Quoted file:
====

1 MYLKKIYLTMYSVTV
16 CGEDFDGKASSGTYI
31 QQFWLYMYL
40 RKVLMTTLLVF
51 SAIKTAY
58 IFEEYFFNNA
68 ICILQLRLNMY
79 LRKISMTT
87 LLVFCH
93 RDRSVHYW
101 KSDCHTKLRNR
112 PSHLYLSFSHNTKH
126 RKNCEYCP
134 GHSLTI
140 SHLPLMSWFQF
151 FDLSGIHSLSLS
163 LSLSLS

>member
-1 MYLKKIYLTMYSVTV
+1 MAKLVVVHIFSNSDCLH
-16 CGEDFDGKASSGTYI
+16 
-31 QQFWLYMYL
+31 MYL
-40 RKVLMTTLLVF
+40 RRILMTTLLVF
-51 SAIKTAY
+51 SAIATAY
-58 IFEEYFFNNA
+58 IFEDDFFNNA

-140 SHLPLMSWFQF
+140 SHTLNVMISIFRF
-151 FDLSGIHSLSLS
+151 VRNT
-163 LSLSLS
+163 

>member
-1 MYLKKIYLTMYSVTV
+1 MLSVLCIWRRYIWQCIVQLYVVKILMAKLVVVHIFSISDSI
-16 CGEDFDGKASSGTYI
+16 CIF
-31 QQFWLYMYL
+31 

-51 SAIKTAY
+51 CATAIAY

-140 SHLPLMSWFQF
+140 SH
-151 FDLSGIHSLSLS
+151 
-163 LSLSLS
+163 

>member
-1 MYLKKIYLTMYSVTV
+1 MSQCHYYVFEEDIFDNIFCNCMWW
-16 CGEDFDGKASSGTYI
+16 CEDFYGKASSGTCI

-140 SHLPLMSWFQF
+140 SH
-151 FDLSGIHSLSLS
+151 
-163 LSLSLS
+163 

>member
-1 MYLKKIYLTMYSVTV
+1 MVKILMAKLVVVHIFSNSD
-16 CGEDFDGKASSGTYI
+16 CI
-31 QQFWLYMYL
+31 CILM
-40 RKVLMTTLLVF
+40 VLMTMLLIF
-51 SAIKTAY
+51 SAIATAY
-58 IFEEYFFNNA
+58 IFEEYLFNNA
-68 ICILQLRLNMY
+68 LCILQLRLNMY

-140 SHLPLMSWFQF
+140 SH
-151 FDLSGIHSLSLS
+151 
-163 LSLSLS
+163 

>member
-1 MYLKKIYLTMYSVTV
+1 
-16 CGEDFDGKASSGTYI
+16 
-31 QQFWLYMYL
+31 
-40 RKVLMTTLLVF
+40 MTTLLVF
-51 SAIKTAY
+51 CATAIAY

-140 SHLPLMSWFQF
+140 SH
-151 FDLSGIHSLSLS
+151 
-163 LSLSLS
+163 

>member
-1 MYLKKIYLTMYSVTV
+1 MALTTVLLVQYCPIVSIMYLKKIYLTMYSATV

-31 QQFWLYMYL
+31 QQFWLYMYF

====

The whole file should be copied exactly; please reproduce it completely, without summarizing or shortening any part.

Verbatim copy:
1 MYLKKIYLTMYSVTV
16 CGEDFDGKASSGTYI
31 QQFWLYMYL
40 RKVLMTTLLVF
51 SAIKTAY
58 IFEEYFFNNA
68 ICILQLRLNMY
79 LRKISMTT
87 LLVFCH
93 RDRSVHYW
101 KSDCHTKLRNR
112 PSHLYLSFSHNTKH
126 RKNCEYCP
134 GHSLTI
140 SHLPLMSWFQF
151 FDLSGIHSLSLS
163 LSLSLS

>member
-1 MYLKKIYLTMYSVTV
+1 MAKLVVVHIFSNSDCLH
-16 CGEDFDGKASSGTYI
+16 
-31 QQFWLYMYL
+31 MYL
-40 RKVLMTTLLVF
+40 RRILMTTLLVF
-51 SAIKTAY
+51 SAIATAY
-58 IFEEYFFNNA
+58 IFEDDFFNNA

-140 SHLPLMSWFQF
+140 SHTLNVMISIFRF
-151 FDLSGIHSLSLS
+151 VRNT
-163 LSLSLS
+163 

>member
-1 MYLKKIYLTMYSVTV
+1 MLSVLCIWRRYIWQCIVQLYVVKILMAKLVVVHIFSISDSI
-16 CGEDFDGKASSGTYI
+16 CIF
-31 QQFWLYMYL
+31 

-51 SAIKTAY
+51 CATAIAY

-140 SHLPLMSWFQF
+140 SH
-151 FDLSGIHSLSLS
+151 
-163 LSLSLS
+163 

>member
-1 MYLKKIYLTMYSVTV
+1 MSQCHYYVFEEDIFDNIFCNCMWW
-16 CGEDFDGKASSGTYI
+16 CEDFYGKASSGTCI

-140 SHLPLMSWFQF
+140 SH
-151 FDLSGIHSLSLS
+151 
-163 LSLSLS
+163 

>member
-1 MYLKKIYLTMYSVTV
+1 MVKILMAKLVVVHIFSNSD
-16 CGEDFDGKASSGTYI
+16 CI
-31 QQFWLYMYL
+31 CILM
-40 RKVLMTTLLVF
+40 VLMTMLLIF
-51 SAIKTAY
+51 SAIATAY
-58 IFEEYFFNNA
+58 IFEEYLFNNA
-68 ICILQLRLNMY
+68 LCILQLRLNMY

-140 SHLPLMSWFQF
+140 SH
-151 FDLSGIHSLSLS
+151 
-163 LSLSLS
+163 

>member
-1 MYLKKIYLTMYSVTV
+1 
-16 CGEDFDGKASSGTYI
+16 
-31 QQFWLYMYL
+31 
-40 RKVLMTTLLVF
+40 MTTLLVF
-51 SAIKTAY
+51 CATAIAY

-140 SHLPLMSWFQF
+140 SH
-151 FDLSGIHSLSLS
+151 
-163 LSLSLS
+163 

>member
-1 MYLKKIYLTMYSVTV
+1 MALTTVLLVQYCPIVSIMYLKKIYLTMYSATV

-31 QQFWLYMYL
+31 QQFWLYMYF